Friday, May 22, 2015
To read the texts click on the texts: Acts28:16-20,30-31; Jn 21:20-25
The first two verses of today’s text shift the focus from Peter to the Beloved disciple. Like he does elsewhere, with other characters in his Gospel, John reminds the reader of when the beloved disciple first appeared in his narrative. The question of Jesus to Peter in : “If it is my will that he remain until I come, what is that to you?” has caused consternation. John already provides a correction of the misunderstanding that this disciple would not die and so, this is not what Jesus meant. By using a favourite word of his, “remain”, John points out what he means by Jesus’ seeming enigmatic words. This disciple will indeed remain through the words that he has written in his Gospel. Though he will die a physical death, he will continue to live in the witness that he has given to Jesus in his Gospel. Just as Peter will give witness to Jesus by dying a martyr’s death, the beloved disciple will give witness to Jesus by his Gospel.
The Gospel ends with a hyperbolic statement which also serves as a warning of how the Gospel and all of scripture must be interpreted. The Gospel is only a pointer and must be seen in that light. The person of Jesus is bigger than any writing or Gospel can ever contain and, no matter how much is said of Jesus, in the final analysis, it will always be inadequate. This does not mean that we must not say what we know. Rather, it means that, even as we say what we know, we must realize that there is much more that we do not know and so cannot say.
There is an obsession with so many today with prolonging life. These use all kinds of artificial means to try to look younger. They dye their hair black; get tummy tucks, nose jobs, and even plastic surgery to remove wrinkles. They imagine that they can cheat death and live forever. They hardly realize that what is important is not the length of time one lives, but how one lives in the time given to us. It is quality, not quantity, that is important. Jesus’ words about the beloved disciple are not about his living forever, or not dying, they are about the witness that endures even after he dies. This means that each of us, like the beloved disciple, has the ability to leave a legacy even after we are gone from this world. It is up to us to decide what kind of legacy it is going to be.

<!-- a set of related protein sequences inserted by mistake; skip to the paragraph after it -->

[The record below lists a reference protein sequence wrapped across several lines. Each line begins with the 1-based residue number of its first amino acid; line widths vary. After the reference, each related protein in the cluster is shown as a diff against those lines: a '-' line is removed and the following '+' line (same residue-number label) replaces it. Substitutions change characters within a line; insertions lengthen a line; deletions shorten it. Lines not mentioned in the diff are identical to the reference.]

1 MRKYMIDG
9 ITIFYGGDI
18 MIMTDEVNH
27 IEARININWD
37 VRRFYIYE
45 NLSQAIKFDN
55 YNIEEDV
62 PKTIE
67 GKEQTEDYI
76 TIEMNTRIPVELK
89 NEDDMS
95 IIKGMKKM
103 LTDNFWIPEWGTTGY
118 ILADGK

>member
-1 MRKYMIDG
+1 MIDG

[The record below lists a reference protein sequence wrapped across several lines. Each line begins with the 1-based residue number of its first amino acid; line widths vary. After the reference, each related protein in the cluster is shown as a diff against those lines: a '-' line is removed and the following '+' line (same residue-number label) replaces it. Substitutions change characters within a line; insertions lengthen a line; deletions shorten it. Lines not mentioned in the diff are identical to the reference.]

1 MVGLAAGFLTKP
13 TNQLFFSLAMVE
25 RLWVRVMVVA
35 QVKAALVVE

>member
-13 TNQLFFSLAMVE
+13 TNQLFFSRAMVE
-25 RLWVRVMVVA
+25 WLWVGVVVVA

Thursday, May 21, 2015
Friday, May 22, 2015 - Be careful of saying you are a friend of Jesus, he will call you to live and love for him.
To read the texts click on the texts: Acts 25:13-21; Jn 21:15-19
The first verse of today’s text links this section with the previous one (21:4-14) through the words, “When they had finished breakfast”. It is a continuation of the appearance of Jesus to the disciples at Lake Tiberius where, because they obey his instructions, they are able to haul in 153 fish.
The verses of today’s text narrate the conversation that Jesus has with Simon Peter. Some are of the opinion that the reason why Jesus asks Peter three questions is because Peter denied him three times. While this may be so, it is also important to realize that the questions are all different. The first question which Jesus asks is inclusive. It includes the other disciples, the boat, the nets, and the fish. Jesus is asking Peter whether Peter loves him more than he loves the other disciples and/or his livelihood. The second question is direct and involves only Jesus and Peter. Everything else recedes into the background. The spotlight shifts only to the two. Does Peter love Jesus? Though the third question seems similar to the second, it is really different because in it, Jesus asks Peter about friendship. It reads: “Simon, son of John, are you my friend?” This is a crucial change from the earlier question because, in 15:13, Jesus had explained the true meaning of friendship when he said: “No one has greater love than this, to lay down one’s life for one’s friends.” By affirming that Peter is, indeed, a friend of Jesus, he is affirming his willingness to die for Jesus.
This interpretation is confirmed by the fact that as soon as Peter affirms his friendship, Jesus invites him to lay down his life. This invitation begins with the double Amen in 21:18, and so marks the introduction of a solemn pronouncement. The saying of Jesus that follows explains how, when Peter was young, he fastened his own belt and went wherever he wished to go. This is an indication of the freedom that Peter experienced earlier. However, soon he will have to stretch out his hands and someone else will fasten his belt for him, and take him where he does not wish to go. This is seen as a specific reference to Peter’s death by crucifixion, and is confirmed by the explanation that John gives in parenthesis in 21:19: “(He said this to indicate the kind of death by which he would glorify God.)”